One of the first steps in knowing the impact of Accounts Payable Automation is calculating what your Accounts Payable process cost.
What is your current cost per invoice is one of the first questions I ask someone when starting or wanting to improve their AP Automation journey.
1. Hard Dollar – This is cost that is associated to tasks that, when automated are eliminated 100%. Look at the chart below. The steps in the Accounts Payable process that are slashed are previously people, time and effort that the organization doesn’t have to do… software will take over the task… creepy huh?
2. Soft Dollar. Well if hard dollar are costs associated to those process steps that are completely eliminated then soft dollar are those costs that impacted by Accounts Payable Automation, but not completely eliminated. (Again) Using the graphic above you can see the coding and approving of invoices are example of soft dollar cost. When automated, the ideas is automation can help (greatly if done right) coding and approving, but the tasks are still part of the process. They are business decisions that still have to be made, so they are not eliminated 100%.
I was thinking to write a title to this section more dramatic than “be warned”… but maturity has gotten the best of me (dang), so on with the warning.
If you base decisions (change, ROI, Cost Per Invoice…) on soft dollar cost you have put yourself in a position to not achieve your goal. Soft dollar is a moving target that cannot be accurately pinned down. I guess I can write that soft dollar is like shifting sand… and you know what happens when you build a house on that stuff.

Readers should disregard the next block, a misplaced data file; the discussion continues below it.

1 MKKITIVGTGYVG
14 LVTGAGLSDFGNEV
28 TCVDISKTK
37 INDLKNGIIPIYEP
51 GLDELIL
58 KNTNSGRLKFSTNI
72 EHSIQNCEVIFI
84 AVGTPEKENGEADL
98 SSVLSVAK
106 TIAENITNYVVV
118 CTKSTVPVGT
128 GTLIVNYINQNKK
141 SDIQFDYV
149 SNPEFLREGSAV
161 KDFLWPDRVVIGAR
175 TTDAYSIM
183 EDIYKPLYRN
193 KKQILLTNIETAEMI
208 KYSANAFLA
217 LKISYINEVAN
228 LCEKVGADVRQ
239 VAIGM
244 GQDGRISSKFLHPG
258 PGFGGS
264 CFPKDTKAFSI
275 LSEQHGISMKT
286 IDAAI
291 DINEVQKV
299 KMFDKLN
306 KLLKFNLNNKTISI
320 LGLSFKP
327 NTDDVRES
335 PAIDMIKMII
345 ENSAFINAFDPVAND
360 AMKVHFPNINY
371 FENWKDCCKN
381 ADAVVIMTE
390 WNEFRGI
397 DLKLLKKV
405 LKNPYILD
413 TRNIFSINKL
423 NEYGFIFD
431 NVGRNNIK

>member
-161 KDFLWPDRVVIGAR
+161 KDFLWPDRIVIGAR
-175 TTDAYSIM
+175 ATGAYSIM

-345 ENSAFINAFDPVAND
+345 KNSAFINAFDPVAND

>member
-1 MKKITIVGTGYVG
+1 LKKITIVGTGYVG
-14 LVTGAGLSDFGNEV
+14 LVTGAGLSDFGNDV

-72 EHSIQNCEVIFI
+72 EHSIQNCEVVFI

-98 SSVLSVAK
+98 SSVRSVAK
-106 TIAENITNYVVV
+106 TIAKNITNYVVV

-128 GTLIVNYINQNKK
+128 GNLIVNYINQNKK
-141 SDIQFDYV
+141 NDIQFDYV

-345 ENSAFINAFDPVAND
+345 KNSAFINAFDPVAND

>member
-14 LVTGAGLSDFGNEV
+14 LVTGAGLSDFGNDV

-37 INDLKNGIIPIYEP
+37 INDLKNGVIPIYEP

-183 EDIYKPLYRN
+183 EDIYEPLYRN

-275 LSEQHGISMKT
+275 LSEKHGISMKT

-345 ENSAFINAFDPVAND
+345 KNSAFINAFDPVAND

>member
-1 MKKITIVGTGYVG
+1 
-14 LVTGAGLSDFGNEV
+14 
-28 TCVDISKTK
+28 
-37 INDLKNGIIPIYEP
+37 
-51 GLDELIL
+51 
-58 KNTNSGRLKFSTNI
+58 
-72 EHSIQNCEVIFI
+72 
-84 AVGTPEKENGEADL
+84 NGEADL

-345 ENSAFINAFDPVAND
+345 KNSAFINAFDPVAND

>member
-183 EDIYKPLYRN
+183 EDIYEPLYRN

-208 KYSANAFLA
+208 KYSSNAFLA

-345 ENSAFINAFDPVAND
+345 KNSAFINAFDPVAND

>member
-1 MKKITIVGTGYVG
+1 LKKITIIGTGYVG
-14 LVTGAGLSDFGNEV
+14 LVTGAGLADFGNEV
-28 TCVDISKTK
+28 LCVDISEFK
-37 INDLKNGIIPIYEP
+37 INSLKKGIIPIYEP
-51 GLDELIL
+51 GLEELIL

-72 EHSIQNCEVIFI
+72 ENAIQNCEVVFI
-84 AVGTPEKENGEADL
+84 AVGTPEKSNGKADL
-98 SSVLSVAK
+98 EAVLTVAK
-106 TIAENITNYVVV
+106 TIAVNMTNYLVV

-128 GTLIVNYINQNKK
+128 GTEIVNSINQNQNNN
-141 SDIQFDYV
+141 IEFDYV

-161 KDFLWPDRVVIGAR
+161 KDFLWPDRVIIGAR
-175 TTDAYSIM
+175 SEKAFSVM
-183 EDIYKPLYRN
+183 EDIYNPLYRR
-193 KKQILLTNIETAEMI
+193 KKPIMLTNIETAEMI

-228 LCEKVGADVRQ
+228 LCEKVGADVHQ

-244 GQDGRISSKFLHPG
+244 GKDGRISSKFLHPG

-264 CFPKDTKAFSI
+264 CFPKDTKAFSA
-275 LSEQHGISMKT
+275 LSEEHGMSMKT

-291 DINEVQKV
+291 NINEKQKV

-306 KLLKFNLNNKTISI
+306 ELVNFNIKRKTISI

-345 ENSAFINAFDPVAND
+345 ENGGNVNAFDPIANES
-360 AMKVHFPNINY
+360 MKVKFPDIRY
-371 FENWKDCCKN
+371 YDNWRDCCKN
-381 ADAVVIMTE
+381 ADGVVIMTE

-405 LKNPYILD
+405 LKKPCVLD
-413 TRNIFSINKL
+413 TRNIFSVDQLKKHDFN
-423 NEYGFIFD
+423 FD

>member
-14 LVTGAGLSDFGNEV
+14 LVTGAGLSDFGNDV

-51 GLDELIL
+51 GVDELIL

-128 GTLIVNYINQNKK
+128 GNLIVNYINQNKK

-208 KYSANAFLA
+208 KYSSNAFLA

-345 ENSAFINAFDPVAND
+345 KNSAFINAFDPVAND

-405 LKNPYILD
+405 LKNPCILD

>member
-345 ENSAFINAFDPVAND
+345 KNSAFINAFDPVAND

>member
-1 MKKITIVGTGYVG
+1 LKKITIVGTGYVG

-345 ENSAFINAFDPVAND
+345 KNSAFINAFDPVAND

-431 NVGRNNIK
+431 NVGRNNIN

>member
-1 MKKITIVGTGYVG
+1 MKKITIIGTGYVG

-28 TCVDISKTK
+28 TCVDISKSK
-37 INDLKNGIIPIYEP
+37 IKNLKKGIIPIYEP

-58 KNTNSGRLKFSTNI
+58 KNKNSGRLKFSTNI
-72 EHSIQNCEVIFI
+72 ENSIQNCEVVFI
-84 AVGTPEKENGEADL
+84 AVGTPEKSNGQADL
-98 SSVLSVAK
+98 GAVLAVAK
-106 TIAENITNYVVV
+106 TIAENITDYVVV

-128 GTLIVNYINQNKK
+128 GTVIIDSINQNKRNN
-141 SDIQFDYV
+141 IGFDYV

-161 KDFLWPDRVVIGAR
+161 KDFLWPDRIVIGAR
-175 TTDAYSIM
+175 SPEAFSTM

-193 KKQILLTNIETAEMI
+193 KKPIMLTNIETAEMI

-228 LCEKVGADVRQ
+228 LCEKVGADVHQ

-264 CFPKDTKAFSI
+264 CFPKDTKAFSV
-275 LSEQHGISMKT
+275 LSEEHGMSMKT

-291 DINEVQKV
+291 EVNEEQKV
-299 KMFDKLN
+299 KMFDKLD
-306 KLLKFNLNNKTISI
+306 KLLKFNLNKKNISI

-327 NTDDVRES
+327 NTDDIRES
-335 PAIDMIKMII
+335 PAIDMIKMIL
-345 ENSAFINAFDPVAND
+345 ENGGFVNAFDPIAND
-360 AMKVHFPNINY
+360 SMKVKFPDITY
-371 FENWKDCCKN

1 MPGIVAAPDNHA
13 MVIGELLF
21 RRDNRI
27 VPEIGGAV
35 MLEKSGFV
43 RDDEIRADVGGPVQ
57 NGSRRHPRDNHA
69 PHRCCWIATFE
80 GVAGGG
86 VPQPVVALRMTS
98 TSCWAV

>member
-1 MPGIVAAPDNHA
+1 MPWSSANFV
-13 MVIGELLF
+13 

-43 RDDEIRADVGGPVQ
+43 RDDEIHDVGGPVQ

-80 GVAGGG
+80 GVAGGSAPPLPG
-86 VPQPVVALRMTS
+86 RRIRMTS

Now don’t get me wrong. There is nothing wrong with soft dollar savings, it’s just not good when setting and achieving numbers based goals. Hard dollar on the other hand is a much better benchmark because the tasks are there and when automated they are gone. If the task of entering invoices into the accounting system cost your organization $4.50 per invoice, then you can expect to have a cost reduction of $4.50 per invoice. Now… here is the best news. At the end of the process you find that you only saved $3 and not the $4.50… you have more work to do. That’s probably the biggest benefit of using hard dollar cost.
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